Worryingly for gold bugs, US commentators have started talking gold. Not something they talk about on Bloomberg or CNBC very often. The lithium boom caught the talking head's attention, and then it crashed. Typical.

I do not think that the gold price is in for a collapse though. Rate cuts, politics and central bank buying will keep things bubbling. Inflation is not dead but waiting in the wings like the Spanish Inquisition. No one expects it. 

The question for investors, is have I missed this? Well, certainly some of the rally. Many people hate resource and commodity stocks. I really do not know why? Australia is built on resources. We know what we are doing. And every day a price list of the products is available for all to see and many to hedge. These commodities trade on the London Metal Exchange and the Chicago Metal Exchange. Can you say the same thing about CSL products? Or for NextDC (NXT)? Do you know the prices that Wisetech (WTC) charge for their logistic service? Nope? But you know what BHP gets for Iron ore and Copper. Roughly, anyway. What Newmont gets for an ounce of gold? Sure do.

Forget the mystery of gold. Treat it as a widget. A widget that costs so much to find, so much to produce, and then there is a price at the end. It is not rocket science. It is not special in that respect. Just digging dirt and processing it to sell. Like any production. Cars, data centres, IT, etc. Cost in/Price out = Profit or loss.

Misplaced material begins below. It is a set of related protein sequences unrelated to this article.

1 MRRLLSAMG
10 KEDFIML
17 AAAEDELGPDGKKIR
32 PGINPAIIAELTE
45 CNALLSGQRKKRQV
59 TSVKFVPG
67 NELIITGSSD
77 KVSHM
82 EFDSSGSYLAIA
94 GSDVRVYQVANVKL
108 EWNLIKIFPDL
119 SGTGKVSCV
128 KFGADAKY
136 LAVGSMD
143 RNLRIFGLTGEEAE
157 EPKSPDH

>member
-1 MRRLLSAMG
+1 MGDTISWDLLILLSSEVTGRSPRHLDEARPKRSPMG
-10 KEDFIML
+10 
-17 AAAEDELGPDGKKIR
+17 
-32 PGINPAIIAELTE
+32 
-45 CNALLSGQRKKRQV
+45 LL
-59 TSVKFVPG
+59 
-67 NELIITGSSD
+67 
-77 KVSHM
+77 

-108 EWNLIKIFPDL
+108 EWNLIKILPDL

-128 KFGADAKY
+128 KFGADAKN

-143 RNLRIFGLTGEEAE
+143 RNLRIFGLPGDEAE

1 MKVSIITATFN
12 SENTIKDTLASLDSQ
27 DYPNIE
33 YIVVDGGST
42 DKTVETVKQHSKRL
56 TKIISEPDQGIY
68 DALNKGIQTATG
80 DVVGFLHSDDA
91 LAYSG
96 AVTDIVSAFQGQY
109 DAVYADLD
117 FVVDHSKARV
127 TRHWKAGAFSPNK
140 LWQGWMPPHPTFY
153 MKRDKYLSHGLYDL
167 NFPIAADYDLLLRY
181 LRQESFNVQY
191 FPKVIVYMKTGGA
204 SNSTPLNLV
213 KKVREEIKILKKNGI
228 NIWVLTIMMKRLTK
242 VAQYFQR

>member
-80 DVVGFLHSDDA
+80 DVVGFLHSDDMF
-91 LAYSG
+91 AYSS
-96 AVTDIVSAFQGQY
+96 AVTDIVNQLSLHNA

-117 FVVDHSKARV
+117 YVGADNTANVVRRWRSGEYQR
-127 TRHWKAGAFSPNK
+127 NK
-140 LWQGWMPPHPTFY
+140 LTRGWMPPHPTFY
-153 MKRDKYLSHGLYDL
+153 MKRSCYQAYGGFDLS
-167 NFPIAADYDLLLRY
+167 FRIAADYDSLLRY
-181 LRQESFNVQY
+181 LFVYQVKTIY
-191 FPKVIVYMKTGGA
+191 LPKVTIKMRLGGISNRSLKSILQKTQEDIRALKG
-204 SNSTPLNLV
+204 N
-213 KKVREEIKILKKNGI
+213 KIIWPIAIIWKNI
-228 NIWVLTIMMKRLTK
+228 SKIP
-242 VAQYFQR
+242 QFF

There is nothing mystical about it.

Australia is one of the biggest producers of gold.

• The Top Producer was Newmont (NEM) through the Boddington Mine in WA. NEM is the largest producer in the world. It has 10 Tier 1 assets. 6 world-class Cu – Au projects.

Source: World Gold Council

Source: World Gold Council

NEM is the result of the merger of Newmont and Newcrest. There are significant synergies to come. $500m by the end of 2025 is forecast. Plus, the company is set to sell six Tier 2 assets to raise $3bn to focus on its better assets. 

So given its lacklustre performance since it joined forces with NCM, this one should continue to push higher.

Northern Star (NST) is one of the big players that the gold bugs love. Class act and again it has been in a consolidation phase with the Super Pit in Kalgoorlie. This one has become the go-to for investors looking for large cap exposure. That is unlikely to change. Strong balance sheet with $229m in net cash. Underlying 1HFY 24 EBITDA of $889m. $702m cash earnings. Share buy back only half completed. Class act and global leader.

Source: Iress, Marcus Today

Evolution Mining (EVN) has been a little underwhelming despite great management and assets. It has had issues with rain.  Cowal and Mt Rawdon have seen production reduced but guidance remains. More upside as it recovers from drop recently.

Source: Iress, Marcus Today